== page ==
Microbiota-driven metabolic reprogramming in dMMR CRC and pMMR CRC
To further interpret the microbial-metabolic interplay in CRC with different MMR status, we conducted Spearman’s correlation analysis among differential species, metabolites, and KO genes and identified 462, 456, and 195 links in CTRL, dMMR CRC, and pMMR CRC, respectively (correlation coefficients >0.2 and p<0.05) (figure 5A–C; online supplemental table S5). A. muciniphila was positively correlated with K00282 (gcvPA) and K00283 (gcvPB), encoding the glycine dehydrogenase subunit 1 and 2, respectively, and K19244 (ala) encoding the alanine dehydrogenase in CTRL and pMMR CRC, suggesting its potential influence in amino acid degradation. Of note, the dMMR-depleted species F. plautiii was positively correlated with KO gene K00632 (fadA), while other dMMR-enriched species were negatively correlated with fadA. FadA encodes the key enzyme acetyl-CoA acyltransferase participating in beta-oxidation that affects alpha−linolenic acid metabolism, fatty acid degradation and valine, leucine and isoleucine degradation. Short chain hydroxy fatty acids, such as lactic acid and 2,3-dihydroxyvaleric acid, were negatively correlated with the dMMR-enriched species O. splanchnicus, Collinsella aerofaciens, B. viscericola, P. intermedia, M. intestinale, P. enoeca, and P. cangingivalis in CTRL and pMMR CRC, suggesting they might be the potential consumer of these acids and the depletion of these species contribute to the accumulation of these dMMR-depleted acids. Overall, more differential metabolites with a higher proportion of dipeptide and polypeptide were observed in the microbial-metabolic interplay in dMMR CRC, indicating the diverse metabolic process in dMMR CRC. Our results profiled distinctive microbial-metabolic interaction within dMMR and pMMR CRC, which may improve our knowledge of the role of gut microbiota with regard to MMR status in patients with CRC.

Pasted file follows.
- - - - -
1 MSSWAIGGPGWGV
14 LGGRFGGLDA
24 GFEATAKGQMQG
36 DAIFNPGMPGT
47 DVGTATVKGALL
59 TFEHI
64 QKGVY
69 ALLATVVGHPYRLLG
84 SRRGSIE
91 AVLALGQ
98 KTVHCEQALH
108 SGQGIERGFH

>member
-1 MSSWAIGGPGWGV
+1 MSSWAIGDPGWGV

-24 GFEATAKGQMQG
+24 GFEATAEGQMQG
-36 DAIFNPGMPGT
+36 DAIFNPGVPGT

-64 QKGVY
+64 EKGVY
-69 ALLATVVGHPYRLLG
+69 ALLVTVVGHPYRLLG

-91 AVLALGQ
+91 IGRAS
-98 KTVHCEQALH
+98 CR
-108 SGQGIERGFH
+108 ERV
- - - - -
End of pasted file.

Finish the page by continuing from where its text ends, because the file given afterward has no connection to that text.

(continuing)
Microbial-metabolic-host immune interplay revealed by integrative multiomics signatures of dMMR CRC and pMMR CRC